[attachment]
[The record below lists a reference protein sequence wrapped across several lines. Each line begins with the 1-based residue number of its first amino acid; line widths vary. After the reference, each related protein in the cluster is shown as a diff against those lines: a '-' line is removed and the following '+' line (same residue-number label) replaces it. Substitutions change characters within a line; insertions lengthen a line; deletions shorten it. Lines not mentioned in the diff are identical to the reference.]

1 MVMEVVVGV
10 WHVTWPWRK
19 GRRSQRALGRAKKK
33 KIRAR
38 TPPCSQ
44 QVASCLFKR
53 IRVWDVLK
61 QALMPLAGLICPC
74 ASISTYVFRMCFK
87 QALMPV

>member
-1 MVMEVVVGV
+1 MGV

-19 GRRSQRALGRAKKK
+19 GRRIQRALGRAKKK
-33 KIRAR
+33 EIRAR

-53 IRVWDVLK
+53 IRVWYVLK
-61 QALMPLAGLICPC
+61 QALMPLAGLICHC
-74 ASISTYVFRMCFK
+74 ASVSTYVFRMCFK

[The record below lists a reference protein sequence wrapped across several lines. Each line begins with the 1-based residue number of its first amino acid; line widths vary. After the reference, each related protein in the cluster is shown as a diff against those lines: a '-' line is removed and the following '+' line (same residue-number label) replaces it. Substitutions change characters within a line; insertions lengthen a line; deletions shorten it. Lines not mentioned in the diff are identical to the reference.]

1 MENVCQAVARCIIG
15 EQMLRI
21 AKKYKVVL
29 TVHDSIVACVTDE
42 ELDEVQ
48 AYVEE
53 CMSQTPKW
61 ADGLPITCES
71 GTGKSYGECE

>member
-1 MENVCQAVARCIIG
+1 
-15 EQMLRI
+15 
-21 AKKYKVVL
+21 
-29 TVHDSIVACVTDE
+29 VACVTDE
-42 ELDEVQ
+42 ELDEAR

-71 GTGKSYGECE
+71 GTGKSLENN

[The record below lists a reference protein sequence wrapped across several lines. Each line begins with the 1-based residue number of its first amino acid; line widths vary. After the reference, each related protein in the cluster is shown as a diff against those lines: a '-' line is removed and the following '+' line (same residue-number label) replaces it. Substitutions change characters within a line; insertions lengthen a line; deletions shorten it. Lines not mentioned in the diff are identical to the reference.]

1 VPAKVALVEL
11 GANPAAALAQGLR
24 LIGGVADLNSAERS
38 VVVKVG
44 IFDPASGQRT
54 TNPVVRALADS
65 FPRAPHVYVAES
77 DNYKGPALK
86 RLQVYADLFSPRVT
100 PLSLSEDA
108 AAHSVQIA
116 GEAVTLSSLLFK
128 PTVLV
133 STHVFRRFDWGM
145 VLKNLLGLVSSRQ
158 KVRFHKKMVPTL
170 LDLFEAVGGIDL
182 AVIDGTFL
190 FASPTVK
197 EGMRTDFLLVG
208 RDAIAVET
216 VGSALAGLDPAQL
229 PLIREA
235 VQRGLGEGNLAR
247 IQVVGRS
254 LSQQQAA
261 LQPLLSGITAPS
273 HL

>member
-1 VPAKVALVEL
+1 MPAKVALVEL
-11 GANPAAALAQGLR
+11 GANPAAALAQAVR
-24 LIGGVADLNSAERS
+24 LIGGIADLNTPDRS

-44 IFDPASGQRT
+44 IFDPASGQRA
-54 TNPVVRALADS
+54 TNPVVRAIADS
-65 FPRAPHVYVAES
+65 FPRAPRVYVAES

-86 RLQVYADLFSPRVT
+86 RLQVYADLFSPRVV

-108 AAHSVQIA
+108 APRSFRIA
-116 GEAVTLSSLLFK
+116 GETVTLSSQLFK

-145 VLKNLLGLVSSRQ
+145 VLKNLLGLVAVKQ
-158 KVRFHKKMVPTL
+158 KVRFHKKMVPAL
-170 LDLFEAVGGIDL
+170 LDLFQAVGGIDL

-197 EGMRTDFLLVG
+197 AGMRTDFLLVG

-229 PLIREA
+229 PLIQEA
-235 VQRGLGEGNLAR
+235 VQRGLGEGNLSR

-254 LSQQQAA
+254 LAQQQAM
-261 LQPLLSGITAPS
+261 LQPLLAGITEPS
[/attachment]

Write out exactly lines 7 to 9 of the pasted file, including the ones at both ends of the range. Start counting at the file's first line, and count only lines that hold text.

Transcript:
44 QVASCLFKR
53 IRVWDVLK
61 QALMPLAGLICPC